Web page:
8th July 2017
Writing: Laura Webster (Year 12)
Photography: Goethe Institut
Language learning figures across the UK are in crisis, with recent figures predicting that 40% of university language departments will have closed in the next 10 years. The decrease in students pursuing languages to degree level is possibly a result of making GCSE languages non-compulsory which means students are losing interest in languages sooner. Though MFL language learning at GCSE was made non-compulsory, the governmental gaze has turned towards primary schools. The intention of the government’s move was to inspire children to get into languages at a young age, but a lack of MFL speakers in schools has proved problematic.
The go-to language for many schools is French. The age-old link between the two nations and the relatively high number of basic French speakers makes this the obvious choice for many schools, even if there are so many other languages out there. This is where Mrs Whittle and the Goethe Institut come in. Teaching primary schools students needs to be engaging, interactive and easily accessed. Over the past five years Mrs Whittle and a colleague at the Goethe Institut (Germany’s worldwide cultural institute) have created a huge, free, online resource base for teaching materials. There are four volumes of resources, one for each of Years 3 to 6. Years 1 and 2 feature Felix Frosch and Franzi Ente (a frog and a duck) as the main characters of the resources, which range from animated songs to interactive activities. Years 3 and 4 feature Karla and Kai (a cockroach and a maybeetle) who narrate material more suited to more advanced German learners. This wealth of easily accessed materials is being used more and more in schools across the UK and are also being used as far afield as Australia.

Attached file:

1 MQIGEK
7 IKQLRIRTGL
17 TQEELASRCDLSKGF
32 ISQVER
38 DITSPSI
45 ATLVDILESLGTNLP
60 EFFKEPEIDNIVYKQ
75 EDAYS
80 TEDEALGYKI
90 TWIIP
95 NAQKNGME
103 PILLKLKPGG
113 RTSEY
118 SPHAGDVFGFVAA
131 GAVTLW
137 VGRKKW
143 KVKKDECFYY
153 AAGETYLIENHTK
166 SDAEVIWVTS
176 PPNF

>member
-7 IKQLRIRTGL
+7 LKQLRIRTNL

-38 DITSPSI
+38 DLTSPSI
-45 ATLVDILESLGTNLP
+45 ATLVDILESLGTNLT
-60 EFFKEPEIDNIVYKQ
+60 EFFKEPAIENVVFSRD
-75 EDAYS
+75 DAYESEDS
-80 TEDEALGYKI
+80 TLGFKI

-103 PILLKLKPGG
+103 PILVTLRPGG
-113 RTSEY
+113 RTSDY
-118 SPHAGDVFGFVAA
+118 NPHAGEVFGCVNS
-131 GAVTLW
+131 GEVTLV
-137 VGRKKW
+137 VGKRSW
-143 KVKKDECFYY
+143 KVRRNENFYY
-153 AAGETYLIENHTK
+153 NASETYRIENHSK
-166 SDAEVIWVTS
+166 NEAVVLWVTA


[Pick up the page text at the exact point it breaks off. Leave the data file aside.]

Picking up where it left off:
The UK has a fairly poor reputation in other countries for its language learning and though English is such a widely spoken language, it’s vital that we don’t just let others do the learning. It’s not hard to find the benefits of learning a new language in a biological sense: learning a language doesn’t just allow you to communicate but it develops new neural pathways and is highly effective in keeping the brain active (as well as drastically increasing your likelihood of bonuses in the workplace). Inspiring the next generation of linguists is vital and thanks to dedicated teachers like Mrs Whittle, German can find a solid place in primary school teaching and take us into an uncertain but exciting future.